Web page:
CHICAGO -- With the White Sox setting season highs for runs and hits (15), a sacrifice bunt in the fifth inning of a 12-1 victory over the Royals on Monday night could easily be overlooked.But it was an important moment for Tyler Saladino, who laid down the bunt, and the
CHICAGO -- With the White Sox setting season highs for runs and hits (15), a sacrifice bunt in the fifth inning of a 12-1 victory over the Royals on Monday night could easily be overlooked.
But it was an important moment for Tyler Saladino, who laid down the bunt, and the team itself.
With the White Sox holding a 2-1 lead and Leury Garcia on second and Tim Anderson on first, Saladino pushed a 2-2 pitch toward third baseman Mike Moustakas to advance both runners. Melky Cabrera followed with a two-run single off of Royals starter Jason Vargas, giving the White Sox a commanding three-run advantage against the struggling Kansas City offense.
Getting the call for a two-strike bunt ranks as a surprising new responsibility for the White Sox second baseman.
"Yeah, that was a first for me," Saladino said. "Maybe a couple of times back in the Minors, that's how we would usually do it. But weirdly enough, I didn't feel as much pressure. Just focusing on getting it down and over toward the third baseman."
"At that point in time we just want to score runs. That's what we were thinking about," White Sox manager Rick Renteria said. "He did a great job with two strikes to put the ball down on the proper side of the field, because [first baseman Eric Hosmer] was [playing way in]."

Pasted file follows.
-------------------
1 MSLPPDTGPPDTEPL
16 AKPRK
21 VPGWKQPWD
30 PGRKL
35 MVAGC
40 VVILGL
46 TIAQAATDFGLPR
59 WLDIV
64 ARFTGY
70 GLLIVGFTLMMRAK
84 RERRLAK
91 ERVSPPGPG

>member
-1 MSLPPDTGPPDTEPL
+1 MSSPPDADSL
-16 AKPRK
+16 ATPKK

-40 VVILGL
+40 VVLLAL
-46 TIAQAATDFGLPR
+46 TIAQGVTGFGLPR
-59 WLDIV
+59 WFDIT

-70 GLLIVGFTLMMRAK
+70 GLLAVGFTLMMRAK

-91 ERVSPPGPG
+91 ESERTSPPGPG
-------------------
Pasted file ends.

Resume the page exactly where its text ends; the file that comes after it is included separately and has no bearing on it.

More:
Simply making contact for Saladino became equally important on an individual level.
His four strikeouts to close out Sunday's victory over the Indians and strikeouts in the first and third inning against Vargas gave Saladino a string of six straight punchouts. Going 0-for-6 would seem to count the same whether it's the strikeouts or three popouts and three ground balls, but not the way Saladino views the situation.
"It's frustrating as can be; drive myself crazy," said Saladino of the strikeouts. "That's not something that I should be doing, striking out that much, and it's pretty dang frustrating.
"Chasing a few pitches and then you have a strike or two on you. Most of these guys have some pretty good pitches, especially with two strikes. I'm kind of putting myself in some holes there. It's just a matter of putting a better pass on the pitches you need to be doing that on."
Saladino tripled home two runs during an eight-run sixth but then struck out again in his final at-bat. Even without the uplifting feeling produced by the bunt or the big hit to continue the rally, the second baseman understands his glove work behind a dominant effort such as the one turned in by Miguel Gonzalez Monday is just as important.
"I just try to put everything else aside and focus on what's going on, because you have a guy up on the mound that's pitching his tail off," Saladino said. "So when I get back out on defense, it's just as important, if not more. Put that stuff aside for the time being. Go all out on defense."
Scott Merkin has covered the White Sox for MLB.com since 2003. Read his blog, Merk's Works, follow him on Twitter @scottmerkin, on Facebook and listen to his podcast.